Fourth, a heavily centralised government and tax system draws power away from local government and encourages inefficient target setting and distortions in local tax regimes.
We need taxes which are fairer, greener, simpler and more local.
The details of our response to this challenge will be refined as we approach the election, but we have an interim set of proposals.
I envisage a fully-funded, tax neutral package which reduces the direct burden on people on low and middle incomes for whom tax is a disincentive to work and save. Specifically, we would take more than 2 million workers out of tax and national insurance altogether by lifting the thresholds.
I would also raise the starting threshold for the 40% upper rate of taxation to £50,000 per annum, so taking 1.3 million middle-income earners who have been dragged into the upper tax band under Gordon Brown back out of paying higher rate tax.
In addition to lifting the starting threshold for Income Tax, I would also cut the basic rate of national Income Tax, initially by 2p in the £ to 20%. This will substantially assist low and middle-income earners and make it easier to switch to a system of local taxation based on ability to pay.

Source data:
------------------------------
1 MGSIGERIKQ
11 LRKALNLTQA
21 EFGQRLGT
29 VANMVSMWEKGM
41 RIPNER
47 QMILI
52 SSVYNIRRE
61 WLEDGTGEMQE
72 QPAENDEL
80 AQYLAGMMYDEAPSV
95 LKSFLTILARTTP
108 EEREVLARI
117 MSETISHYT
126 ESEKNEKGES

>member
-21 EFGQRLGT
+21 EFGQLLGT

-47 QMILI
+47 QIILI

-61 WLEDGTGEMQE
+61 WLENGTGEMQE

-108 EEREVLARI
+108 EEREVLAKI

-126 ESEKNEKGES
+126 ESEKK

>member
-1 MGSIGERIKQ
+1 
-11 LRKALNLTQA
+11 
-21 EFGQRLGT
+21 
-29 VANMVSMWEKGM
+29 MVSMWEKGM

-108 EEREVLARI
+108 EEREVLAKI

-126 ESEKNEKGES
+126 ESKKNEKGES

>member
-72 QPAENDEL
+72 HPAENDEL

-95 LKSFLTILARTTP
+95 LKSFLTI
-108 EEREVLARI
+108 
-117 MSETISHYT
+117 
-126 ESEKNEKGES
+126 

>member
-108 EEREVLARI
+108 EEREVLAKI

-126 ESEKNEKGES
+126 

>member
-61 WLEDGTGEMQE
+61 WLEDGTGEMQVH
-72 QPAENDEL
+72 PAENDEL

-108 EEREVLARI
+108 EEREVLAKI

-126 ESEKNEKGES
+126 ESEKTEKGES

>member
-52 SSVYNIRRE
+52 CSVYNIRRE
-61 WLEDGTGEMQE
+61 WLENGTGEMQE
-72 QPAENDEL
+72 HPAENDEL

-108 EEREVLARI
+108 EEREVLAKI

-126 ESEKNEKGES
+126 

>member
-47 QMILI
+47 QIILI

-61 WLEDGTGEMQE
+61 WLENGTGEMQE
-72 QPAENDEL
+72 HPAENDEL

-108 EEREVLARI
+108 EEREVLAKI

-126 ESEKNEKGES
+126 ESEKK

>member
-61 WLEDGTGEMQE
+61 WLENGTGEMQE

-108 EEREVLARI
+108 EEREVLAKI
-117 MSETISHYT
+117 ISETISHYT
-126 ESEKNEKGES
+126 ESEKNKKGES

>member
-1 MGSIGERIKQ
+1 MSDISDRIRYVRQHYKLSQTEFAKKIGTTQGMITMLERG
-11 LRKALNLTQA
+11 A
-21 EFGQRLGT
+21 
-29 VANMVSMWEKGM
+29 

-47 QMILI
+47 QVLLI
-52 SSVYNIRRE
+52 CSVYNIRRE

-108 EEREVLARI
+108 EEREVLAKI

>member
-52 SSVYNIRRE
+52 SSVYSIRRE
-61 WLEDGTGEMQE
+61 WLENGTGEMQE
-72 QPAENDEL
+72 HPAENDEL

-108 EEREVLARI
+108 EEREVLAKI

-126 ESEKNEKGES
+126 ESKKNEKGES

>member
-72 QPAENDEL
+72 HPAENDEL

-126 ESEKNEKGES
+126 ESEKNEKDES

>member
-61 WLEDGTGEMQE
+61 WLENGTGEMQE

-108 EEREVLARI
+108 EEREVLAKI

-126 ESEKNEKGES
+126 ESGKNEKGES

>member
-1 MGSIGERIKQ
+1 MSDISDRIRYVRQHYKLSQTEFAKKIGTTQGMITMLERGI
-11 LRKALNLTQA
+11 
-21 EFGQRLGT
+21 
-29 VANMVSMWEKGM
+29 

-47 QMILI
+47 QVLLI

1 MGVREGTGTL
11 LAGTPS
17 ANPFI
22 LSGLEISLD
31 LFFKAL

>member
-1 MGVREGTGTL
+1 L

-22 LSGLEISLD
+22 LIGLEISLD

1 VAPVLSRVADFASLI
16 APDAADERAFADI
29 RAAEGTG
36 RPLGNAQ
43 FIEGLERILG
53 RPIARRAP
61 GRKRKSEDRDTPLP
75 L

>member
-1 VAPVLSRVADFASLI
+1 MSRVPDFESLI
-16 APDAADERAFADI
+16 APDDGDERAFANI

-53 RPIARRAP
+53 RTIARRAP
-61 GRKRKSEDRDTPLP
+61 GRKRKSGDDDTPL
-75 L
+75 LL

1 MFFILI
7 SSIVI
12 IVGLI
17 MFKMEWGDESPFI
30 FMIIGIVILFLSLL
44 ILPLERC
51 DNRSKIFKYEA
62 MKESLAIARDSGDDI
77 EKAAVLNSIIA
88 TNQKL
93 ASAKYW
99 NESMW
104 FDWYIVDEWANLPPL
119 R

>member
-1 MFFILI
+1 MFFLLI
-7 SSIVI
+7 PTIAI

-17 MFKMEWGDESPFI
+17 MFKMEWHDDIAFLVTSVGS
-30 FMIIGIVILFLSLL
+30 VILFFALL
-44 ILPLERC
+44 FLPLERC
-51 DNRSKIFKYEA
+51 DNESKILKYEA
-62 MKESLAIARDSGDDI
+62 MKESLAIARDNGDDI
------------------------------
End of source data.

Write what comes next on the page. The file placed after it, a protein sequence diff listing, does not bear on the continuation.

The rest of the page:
Our party should be about substance, not symbols.
That is why I propose that we should drop our policy of a symbolic 50p top marginal rate of tax.
I recognise that in the USA, Germany and other key competitors, top rate taxes have come down and are now below the 50% band. We have to be realistic about what can be imposed without avoidance.
Moreover, a 50p rate is no longer necessary to make the system more progressive overall. There are other ways of achieving the same end.
I would end taper relief on capital gains tax. It is far from clear that there is a serious economic rationale for what is a very expensive tax relief. We are also considering a proposal to restrict tax relief on pension contributions to the basic rate of income tax. Money from these changes would be used to cut taxes for those on low and middle incomes.